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Erdogan: Turkish Tank Program Is Ahead of Schedule

Nov. 21, 2012 - 04:15PM   |  
By UMIT ENGINSOY and BURAK EGE BEKDIL   |   Comments
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ADAPAZARI, Turkey — Turkish government officials are predicting that a domestic armored vehicle company will deliver all prototypes of the country’s first national main battle tank by next year, “one or two years” ahead of time.

Turkish Prime Minister Recep Tayyip Erdogan made the announcement Nov. 15, at a ceremony for the rollout of the first prototype in this western Turkish town.

More than four years after signing a $500 million contract with the private company Otokar, Turkey is looking forward to obtaining the first four Altay prototypes next year.

“The four prototypes will undergo performance tests throughout 2013, and then we will pass into the final prototypes and serial production,” Erdogan said. He did not give exact times.

Erdogan added that with improvements in the past 10 years, since his government came to power, Turkey will now have the “unmanned aerial vehicles that only the United States and Israel” have in the world.

“We are making arms that our Army needs, and that would be sold,” Erdogan said.

On July 29, 2008, the Undersecretariat for Defense Industries (SSM), Turkey’s procurement agency, and Otokar signed an agreement for the design, development and production of the four prototypes.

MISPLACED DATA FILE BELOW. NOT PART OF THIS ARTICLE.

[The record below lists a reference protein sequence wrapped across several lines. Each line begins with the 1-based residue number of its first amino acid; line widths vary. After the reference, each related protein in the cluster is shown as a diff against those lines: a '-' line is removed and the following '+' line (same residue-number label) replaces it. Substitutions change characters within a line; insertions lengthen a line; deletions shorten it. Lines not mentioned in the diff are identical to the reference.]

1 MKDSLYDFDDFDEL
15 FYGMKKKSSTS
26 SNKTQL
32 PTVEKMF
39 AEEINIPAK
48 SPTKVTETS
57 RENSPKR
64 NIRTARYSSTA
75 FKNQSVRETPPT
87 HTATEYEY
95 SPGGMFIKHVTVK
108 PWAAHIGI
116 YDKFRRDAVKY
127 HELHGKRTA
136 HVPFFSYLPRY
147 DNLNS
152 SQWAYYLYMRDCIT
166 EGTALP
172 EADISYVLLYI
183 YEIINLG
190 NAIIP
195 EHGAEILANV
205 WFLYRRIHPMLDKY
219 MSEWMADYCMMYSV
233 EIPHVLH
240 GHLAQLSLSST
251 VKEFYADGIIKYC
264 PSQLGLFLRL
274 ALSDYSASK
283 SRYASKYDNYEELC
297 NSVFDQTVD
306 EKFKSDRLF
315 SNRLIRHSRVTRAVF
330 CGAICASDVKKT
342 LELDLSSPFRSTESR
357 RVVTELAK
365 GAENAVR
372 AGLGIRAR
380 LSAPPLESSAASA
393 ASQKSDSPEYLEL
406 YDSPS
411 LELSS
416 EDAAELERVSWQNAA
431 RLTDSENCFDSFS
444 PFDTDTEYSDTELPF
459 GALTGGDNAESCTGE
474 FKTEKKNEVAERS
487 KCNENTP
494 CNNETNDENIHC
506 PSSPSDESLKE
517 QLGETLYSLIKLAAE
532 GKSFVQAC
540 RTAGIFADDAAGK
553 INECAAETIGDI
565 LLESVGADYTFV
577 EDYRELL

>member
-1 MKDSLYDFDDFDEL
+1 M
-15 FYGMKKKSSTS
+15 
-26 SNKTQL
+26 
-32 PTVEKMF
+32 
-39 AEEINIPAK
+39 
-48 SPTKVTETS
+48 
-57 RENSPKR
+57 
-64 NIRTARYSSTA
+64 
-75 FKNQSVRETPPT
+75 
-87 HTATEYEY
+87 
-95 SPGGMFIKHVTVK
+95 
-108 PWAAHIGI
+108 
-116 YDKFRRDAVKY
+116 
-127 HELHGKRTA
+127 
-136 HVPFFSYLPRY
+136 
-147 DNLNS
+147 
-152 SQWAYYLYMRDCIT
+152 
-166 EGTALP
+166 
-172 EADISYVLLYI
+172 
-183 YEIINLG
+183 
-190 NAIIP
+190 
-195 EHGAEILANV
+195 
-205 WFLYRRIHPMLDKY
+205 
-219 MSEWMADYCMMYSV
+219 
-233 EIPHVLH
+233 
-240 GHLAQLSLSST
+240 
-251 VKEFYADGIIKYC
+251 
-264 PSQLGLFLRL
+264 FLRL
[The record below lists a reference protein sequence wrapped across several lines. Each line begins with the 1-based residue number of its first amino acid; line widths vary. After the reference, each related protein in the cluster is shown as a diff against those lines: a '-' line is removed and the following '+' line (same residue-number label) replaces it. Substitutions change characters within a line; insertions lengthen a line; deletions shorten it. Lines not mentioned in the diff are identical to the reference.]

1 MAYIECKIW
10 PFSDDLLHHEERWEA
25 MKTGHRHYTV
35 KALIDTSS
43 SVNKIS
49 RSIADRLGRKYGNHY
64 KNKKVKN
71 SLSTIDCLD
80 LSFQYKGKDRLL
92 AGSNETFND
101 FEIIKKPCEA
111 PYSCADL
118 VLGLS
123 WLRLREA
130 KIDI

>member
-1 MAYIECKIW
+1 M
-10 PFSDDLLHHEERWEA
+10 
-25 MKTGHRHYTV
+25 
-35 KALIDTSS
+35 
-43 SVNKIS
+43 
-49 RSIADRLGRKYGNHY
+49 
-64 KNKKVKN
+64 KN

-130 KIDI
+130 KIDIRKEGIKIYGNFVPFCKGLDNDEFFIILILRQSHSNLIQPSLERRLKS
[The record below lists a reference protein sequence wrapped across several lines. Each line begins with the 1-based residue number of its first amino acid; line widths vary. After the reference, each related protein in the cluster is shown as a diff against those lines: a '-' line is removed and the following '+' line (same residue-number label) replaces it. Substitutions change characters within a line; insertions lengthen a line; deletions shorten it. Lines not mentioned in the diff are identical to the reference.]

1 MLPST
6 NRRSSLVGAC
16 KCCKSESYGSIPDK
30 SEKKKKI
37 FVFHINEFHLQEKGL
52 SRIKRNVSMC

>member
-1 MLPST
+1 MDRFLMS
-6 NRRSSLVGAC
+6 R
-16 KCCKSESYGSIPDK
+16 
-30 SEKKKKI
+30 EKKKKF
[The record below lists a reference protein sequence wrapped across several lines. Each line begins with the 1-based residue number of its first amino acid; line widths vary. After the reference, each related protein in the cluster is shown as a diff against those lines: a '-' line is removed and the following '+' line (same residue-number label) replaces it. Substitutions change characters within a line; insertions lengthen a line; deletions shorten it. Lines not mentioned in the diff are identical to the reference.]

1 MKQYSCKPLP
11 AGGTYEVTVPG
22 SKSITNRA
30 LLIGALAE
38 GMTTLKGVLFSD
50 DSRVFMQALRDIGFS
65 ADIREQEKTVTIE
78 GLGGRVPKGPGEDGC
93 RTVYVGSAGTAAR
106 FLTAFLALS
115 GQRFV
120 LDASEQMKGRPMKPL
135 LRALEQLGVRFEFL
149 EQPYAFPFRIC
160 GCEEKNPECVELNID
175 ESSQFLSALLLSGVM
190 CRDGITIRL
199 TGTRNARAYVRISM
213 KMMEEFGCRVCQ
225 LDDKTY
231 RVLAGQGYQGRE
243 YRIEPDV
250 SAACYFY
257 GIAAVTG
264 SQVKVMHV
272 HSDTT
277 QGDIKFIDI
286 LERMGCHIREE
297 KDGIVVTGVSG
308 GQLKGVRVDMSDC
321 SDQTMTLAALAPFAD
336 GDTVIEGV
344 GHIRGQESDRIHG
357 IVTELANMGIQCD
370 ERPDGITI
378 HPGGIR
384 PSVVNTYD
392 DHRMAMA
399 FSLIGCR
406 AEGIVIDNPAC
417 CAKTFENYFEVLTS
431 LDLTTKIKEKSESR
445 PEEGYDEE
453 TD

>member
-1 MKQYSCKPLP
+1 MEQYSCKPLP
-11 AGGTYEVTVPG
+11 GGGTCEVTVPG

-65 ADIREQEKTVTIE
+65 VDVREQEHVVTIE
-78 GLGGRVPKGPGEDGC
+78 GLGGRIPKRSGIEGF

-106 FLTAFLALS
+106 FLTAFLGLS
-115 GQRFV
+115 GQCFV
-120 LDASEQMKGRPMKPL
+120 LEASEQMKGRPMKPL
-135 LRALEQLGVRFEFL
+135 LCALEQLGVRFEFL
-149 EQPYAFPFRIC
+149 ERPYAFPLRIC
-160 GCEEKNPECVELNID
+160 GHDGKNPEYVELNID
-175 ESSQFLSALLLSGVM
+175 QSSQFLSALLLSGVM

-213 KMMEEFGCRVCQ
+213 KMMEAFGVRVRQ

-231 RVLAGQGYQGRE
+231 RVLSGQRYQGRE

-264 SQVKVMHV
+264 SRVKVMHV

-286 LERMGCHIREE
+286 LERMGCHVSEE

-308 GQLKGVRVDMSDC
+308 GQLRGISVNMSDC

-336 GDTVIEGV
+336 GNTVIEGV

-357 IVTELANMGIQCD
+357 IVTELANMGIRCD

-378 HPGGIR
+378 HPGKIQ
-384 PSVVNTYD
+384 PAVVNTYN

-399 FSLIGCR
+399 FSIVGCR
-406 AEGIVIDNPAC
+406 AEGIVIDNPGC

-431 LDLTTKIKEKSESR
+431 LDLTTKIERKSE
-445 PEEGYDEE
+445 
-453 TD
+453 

Later, South Korea’s Hyundai Rotem was tapped for the overall technical support business.

Turkey’s Aselsan was chosen as the subcontractor for the tank’s fire control system and command, control and communications information system. State-owned MKEK was selected as the subcontractor for the 120mm primary weapon, and Roketsan was tasked with providing the armor.

The tank was named after Army Gen. Fahrettin Altay, who commanded the 5th Cavalry Corps in the Turkish War of Independence.

Hyundai Rotem was tasked with working closely with Turkey’s MKEK on the development of the tank’s 120mm main gun. The South Korean company will work with Roketsan on the tank’s armor.

Accordingly, Otokar’s contract will be over when a total of four prototypes are built. As these prototypes will be accepted by the government’s procurement agency, a serial-production agreement will be signed.

Procurement officials said Otokar is expected to get the serial production job as well. The serial production agreement will likely be effective in 2017, and together with the expected foreign orders, a first batch of at least 200 tanks is expected to be produced. The Altay will likely be the world’s most modern tank in the 60-ton category by then, Turkish procurement officials said.

The tank will be operated by four soldiers. A mock-up of the first Altay was introduced to the Turkish public during the IDEF-2011 Fair in Istanbul.

The tank’s electromagnetic test center was opened here last year. The company’s director general, Serdar Gorguc, said the center could be used by the world’s military and civilian manufacturers, with the company’s permission.

But he and Kudret Onen, the head of the board of directors of Otokar, said the company would work without a partner if it were tasked with serial production. “We have all the capability to manufacture the tank,” Onen said.

Otokar also makes several other armored vehicles, the best known being the Cobra, a four-wheel-drive vehicle used for reconnaissance and area control by the Turkish security forces and the armies of several other countries. It also manufactures six-wheel and eight-wheel versions of the Arma. The Altay is Otokar’s first tracked vehicle.

Otokar also spearheads the Turkish defense industry’s export efforts, with the sale of several Cobras and the two types of Armas worth several hundred million dollars last year. The buyers are mainly in the Middle East, Southeast Asia and the Balkans.

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